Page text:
Turbocharging LiFi with semi-polar lasers

22nd February 2017
A record-breaking bandwidth makes the violet semi-polar laser well suited for visible light communication 
BY CHANGMIN LEE, JAMES S. SPECK, SHUJI NAKAMURA AND STEVEN P. DENBAARS FROM UCSB, CHAO SHEN AND BOON S. OOI FROM KAUST, AND AHMED Y. ALYAMANI AND MUNIR M. EL-DESOUKI FROM KACST
 
A radio-frequency famine looms. Usage of mobile wireless is rocketing, and compromises must be made to meet this demand within the allocated spectrum. Introducing more complex systems are on the agenda, alongside new coding to support a surge in mobile data, but whichever path is taken will be challenging and inefficient.
 
One way to mitigate the impending RF crisis is to shift to the visible spectrum. This is not a new idea, as visible light communication has been studied since the emergence of blue LEDs with incandescent-level output powers. But recently this technology has been gathering pace, spurred on by the first demonstration of light-fidelity – commonly known as LiFi – in 2011, by Harald Haas’ group at the University of Edinburgh, UK.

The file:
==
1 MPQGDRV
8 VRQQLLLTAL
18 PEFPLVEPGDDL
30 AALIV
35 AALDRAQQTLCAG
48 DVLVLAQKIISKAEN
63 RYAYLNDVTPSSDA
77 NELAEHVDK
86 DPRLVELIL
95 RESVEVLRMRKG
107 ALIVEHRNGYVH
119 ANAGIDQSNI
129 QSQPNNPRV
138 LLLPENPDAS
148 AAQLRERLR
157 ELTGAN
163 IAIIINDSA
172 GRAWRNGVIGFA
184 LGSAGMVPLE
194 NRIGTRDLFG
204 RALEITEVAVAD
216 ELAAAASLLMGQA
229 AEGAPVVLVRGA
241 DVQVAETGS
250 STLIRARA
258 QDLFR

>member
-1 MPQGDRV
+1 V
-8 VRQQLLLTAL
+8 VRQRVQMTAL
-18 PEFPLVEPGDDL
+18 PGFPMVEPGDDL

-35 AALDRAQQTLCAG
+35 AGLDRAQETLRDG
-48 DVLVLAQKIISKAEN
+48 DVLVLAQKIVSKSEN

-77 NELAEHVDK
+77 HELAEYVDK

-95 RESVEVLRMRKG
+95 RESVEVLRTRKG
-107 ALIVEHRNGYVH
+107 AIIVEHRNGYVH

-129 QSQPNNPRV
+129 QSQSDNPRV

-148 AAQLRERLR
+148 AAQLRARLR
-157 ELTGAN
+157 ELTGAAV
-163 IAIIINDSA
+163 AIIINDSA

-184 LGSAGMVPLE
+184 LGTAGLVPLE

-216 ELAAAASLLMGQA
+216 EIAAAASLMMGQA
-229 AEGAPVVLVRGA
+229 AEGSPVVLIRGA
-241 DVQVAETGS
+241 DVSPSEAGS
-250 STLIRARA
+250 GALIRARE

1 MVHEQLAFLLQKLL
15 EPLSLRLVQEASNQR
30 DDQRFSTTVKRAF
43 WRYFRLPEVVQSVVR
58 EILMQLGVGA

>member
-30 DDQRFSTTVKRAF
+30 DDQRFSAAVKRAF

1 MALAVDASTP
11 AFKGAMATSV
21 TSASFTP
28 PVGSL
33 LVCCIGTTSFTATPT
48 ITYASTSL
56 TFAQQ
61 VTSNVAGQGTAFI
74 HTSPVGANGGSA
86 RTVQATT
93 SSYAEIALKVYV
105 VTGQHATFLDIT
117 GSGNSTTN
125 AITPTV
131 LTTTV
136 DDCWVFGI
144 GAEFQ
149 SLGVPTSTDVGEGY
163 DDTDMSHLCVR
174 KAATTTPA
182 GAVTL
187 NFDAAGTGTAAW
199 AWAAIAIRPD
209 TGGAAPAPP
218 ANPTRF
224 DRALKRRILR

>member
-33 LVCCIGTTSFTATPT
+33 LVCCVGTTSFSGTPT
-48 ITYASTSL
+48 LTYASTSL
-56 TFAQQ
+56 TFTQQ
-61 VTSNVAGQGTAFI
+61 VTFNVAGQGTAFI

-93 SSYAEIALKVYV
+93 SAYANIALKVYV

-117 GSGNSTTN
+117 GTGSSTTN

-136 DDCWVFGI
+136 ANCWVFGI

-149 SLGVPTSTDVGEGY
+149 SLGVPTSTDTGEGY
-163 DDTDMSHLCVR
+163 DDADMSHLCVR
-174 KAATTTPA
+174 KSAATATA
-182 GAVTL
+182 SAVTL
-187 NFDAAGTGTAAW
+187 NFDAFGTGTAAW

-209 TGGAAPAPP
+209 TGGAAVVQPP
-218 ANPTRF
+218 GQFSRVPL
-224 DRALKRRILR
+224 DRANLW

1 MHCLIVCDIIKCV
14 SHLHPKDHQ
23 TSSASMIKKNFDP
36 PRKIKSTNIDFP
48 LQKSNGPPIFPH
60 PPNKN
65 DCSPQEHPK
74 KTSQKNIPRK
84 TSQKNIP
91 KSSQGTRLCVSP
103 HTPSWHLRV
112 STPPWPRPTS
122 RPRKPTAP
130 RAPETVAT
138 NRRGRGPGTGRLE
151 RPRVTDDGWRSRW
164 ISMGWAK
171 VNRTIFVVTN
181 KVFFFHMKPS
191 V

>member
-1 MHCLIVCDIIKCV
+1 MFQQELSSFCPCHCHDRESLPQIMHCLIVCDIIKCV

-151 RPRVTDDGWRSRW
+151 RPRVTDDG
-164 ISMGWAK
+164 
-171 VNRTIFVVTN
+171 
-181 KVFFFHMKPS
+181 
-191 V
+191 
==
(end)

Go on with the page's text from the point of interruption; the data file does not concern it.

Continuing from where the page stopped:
Phosphors are detrimental to the modulation bandwidths of white lighting systems based on LEDs and laser diodes.
Phosphors are detrimental to the modulation bandwidths of white lighting systems based on LEDs and laser diodes.

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